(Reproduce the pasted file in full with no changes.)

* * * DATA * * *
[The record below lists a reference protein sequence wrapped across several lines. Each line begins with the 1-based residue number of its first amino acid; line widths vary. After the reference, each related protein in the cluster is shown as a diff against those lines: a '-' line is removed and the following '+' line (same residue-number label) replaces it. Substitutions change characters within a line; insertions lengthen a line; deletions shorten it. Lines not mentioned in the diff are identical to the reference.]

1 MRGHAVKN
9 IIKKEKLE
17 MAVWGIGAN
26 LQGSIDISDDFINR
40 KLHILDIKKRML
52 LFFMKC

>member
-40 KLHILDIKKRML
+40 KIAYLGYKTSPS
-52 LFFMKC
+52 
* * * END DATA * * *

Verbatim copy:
[The record below lists a reference protein sequence wrapped across several lines. Each line begins with the 1-based residue number of its first amino acid; line widths vary. After the reference, each related protein in the cluster is shown as a diff against those lines: a '-' line is removed and the following '+' line (same residue-number label) replaces it. Substitutions change characters within a line; insertions lengthen a line; deletions shorten it. Lines not mentioned in the diff are identical to the reference.]

1 MRGHAVKN
9 IIKKEKLE
17 MAVWGIGAN
26 LQGSIDISDDFINR
40 KLHILDIKKRML
52 LFFMKC

>member
-40 KLHILDIKKRML
+40 KIAYLGYKTSPS
-52 LFFMKC
+52 